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JETHRO TULL — thinking, learning, getting better
It happens every time. Every year, the National Jazz and Blues Festival throws up one hugely successful group, previously more or less unheard of, except to the devotees down at the Marquee and other hip clubs, and thrusts them into the national limelight.
Last year, Ten Years After were the group who swept all before them. This time it was the turn of Jethro Tull, a four-piece outfit with their roots firmly in the blues, who came out of nowhere to become the stars of the Festival. Their version of 'Cat Squirrel', theoretically the same as the Cream number, had the 20,000-odd congregation on their feet and cheering, while 'Serenade To A Cuckoo' provoked incredulous gasps at the sheer joy and virtuosity of Ian Anderson's exuberant flute playing.
In fact, the whole band — Glenn Cornick, bass; Clive Bunker, drums; Mick Abrahams, guitar and Anderson, flute, mouth organ and vocals, were a powerful tonic to jaded ears, and judging by reactions of the audience and the business, they're well on the way to becoming one of the really big-name groups.
One of the strongest factors behind their success is the intelligence and determination of Ian Anderson, a striking personality with a lot of good sense in his attitude to the pop scene. Unlike a lot of people in new groups, he's thought a lot for himself about one thing of supreme importance — management, and just how valuable it is.
"You get a lot of groups who suddenly find themselves having a bit of success. Everything starts working out fine, and they begin to resent having a manager who they think is milking them of their hard-earned cash, and cramping them artistically. So they try and get rid of him and want to do everything themselves.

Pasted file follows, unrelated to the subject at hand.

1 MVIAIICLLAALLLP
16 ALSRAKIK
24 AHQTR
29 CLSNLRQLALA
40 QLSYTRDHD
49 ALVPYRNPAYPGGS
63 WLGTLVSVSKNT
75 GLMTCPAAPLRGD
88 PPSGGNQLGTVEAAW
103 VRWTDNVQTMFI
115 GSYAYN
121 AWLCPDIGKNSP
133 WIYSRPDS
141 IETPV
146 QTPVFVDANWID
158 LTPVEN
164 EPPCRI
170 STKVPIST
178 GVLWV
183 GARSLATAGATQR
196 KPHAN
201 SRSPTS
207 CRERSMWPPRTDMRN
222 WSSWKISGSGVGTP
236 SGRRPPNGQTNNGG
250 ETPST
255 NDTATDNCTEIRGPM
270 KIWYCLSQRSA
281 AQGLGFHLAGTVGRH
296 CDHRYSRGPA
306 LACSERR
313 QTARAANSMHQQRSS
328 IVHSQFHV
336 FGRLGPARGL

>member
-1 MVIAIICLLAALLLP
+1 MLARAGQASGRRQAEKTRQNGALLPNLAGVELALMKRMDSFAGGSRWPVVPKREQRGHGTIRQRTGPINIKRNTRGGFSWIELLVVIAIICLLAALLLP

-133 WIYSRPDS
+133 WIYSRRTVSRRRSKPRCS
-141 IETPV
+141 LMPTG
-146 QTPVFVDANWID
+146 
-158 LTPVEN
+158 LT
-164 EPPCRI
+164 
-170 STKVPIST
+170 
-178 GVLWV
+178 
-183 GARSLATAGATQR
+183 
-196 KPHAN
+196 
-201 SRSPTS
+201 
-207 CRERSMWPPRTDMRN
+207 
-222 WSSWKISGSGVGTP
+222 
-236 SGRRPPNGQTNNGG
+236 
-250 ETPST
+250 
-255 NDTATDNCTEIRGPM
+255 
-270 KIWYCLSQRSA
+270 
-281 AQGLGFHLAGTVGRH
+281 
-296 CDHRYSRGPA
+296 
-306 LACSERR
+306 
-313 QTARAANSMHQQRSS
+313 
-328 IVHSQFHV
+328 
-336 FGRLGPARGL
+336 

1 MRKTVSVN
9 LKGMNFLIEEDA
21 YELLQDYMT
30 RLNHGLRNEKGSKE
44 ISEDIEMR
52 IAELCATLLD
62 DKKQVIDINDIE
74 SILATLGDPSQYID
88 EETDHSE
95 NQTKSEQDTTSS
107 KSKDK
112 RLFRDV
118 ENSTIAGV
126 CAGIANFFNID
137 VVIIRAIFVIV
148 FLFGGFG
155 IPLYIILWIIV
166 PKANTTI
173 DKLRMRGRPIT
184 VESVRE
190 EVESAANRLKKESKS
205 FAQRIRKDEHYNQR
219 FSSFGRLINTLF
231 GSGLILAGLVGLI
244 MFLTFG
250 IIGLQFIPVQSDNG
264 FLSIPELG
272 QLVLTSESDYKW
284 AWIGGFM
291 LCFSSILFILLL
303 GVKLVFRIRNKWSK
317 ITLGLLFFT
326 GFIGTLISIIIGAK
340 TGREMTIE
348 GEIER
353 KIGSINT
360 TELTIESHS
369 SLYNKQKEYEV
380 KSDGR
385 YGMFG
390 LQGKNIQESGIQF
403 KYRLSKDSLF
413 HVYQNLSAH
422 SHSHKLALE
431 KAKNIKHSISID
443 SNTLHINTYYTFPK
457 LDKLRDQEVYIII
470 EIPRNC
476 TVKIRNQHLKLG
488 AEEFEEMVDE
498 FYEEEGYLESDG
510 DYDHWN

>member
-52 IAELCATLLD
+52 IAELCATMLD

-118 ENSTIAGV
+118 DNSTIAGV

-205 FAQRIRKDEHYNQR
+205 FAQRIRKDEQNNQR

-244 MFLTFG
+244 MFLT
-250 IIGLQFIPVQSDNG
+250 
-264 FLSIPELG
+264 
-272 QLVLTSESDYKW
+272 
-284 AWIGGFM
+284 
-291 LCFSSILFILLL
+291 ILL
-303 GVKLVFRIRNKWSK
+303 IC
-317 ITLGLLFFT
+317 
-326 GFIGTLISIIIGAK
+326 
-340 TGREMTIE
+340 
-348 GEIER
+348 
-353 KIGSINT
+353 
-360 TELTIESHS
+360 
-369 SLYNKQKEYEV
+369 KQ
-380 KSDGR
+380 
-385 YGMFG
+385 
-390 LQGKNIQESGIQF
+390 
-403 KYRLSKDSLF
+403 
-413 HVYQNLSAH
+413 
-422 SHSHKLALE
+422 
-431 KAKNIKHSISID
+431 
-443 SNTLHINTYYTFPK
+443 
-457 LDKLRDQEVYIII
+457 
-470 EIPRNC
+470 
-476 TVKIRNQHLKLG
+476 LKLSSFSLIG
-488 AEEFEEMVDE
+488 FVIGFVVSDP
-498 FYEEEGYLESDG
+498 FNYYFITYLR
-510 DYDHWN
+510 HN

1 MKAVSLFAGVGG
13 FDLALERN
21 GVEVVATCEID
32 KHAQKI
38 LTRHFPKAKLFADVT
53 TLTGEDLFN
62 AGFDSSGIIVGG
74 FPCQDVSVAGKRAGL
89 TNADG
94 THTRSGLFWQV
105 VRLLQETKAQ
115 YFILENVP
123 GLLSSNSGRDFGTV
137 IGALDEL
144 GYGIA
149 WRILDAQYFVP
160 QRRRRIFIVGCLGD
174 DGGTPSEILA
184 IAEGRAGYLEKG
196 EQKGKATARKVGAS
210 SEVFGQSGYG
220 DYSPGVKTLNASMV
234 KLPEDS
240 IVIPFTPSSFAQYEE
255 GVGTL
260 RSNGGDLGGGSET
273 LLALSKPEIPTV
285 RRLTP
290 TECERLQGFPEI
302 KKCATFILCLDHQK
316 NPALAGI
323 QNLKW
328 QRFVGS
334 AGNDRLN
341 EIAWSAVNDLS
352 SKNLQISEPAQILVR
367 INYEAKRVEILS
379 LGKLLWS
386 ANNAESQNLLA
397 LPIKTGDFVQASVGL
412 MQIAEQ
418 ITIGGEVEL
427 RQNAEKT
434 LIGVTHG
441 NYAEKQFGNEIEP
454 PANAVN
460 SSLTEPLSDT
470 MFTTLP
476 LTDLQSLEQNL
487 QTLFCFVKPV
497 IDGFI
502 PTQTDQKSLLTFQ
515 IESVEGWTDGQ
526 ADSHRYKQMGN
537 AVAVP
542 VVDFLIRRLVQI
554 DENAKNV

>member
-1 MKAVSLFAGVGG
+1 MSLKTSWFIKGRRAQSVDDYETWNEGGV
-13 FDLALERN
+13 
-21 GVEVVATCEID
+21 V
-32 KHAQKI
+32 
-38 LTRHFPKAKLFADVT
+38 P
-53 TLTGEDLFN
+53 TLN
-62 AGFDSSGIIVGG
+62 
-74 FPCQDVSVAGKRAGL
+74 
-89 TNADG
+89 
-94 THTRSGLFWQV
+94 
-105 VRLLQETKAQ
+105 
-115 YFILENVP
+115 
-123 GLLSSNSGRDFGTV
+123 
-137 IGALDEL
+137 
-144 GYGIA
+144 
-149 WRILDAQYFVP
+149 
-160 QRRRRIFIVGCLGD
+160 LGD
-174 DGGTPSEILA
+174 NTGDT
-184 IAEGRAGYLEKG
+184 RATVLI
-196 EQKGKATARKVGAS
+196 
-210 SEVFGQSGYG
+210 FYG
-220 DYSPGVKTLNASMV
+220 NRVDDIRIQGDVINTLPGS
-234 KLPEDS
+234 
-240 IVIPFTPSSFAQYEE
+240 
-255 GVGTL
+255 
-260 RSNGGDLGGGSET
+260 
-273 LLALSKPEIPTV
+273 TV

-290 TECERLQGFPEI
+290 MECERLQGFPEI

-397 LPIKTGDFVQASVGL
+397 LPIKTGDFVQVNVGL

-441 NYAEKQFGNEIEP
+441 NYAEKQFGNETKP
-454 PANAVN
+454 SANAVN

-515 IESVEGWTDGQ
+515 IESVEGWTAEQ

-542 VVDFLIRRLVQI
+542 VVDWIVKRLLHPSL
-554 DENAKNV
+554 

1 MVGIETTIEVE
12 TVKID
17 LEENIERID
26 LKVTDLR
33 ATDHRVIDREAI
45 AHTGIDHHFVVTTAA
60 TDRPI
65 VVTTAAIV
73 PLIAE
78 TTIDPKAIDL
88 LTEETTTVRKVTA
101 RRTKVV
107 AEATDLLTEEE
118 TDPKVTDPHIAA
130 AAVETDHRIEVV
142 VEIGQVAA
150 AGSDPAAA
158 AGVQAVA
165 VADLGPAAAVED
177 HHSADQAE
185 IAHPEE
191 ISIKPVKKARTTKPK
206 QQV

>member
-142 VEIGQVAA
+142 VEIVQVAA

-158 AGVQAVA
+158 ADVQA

"But it seems to me that there's about one group in a thousand who have the right sort of mind to deal with management, getting bookings and this sort of thing. They don't realise that to be a good manager you have to be just as creative, if not more so, but in a totally different way. The two jobs almost never mix.
"We — the group and Terry Ellis, our manager — realise this, and find that it works out beautifully. Sometimes it happens that he'll suggest something on the musical side, and sometimes one of the group will suggest something to do with our management. But we know that we couldn't do each other's jobs, and that's the way it ought to be."
"It was the same when we made our album, which will be coming out soon. Terry produced it with us, with ideas exchanged all along the line, and we're all very pleased with the end result. The most valuable thing about making your record without outside interference — apart from the obvious thing of being able to do it exactly as you want — is that you stand to fall entirely on your own efforts. You can't lump the blame on anyone else, and nobody else can take the credit if it works well.
"Apart from anything else, making your own record means you have to know about the technicalities involved. This is all very valuable knowledge and experience, realising what can and can't be done on record. As far as I'm concerned, the important thing in life is that you should keep on learning as much as you can the whole time.
"Like any other group, Jethro Tull have diabolically bad nights. We all get in a lousy mood and feel bad when it's all over — everything seems to be going wrong. But a lot of the other groups I've met just want to gloss over their failures and try to forget them as soon as possible. I'm not saying you have to brood over the bad nights, but we try and remember what went wrong, work out why it did, and take measures to stop it happening again. You've got to do that."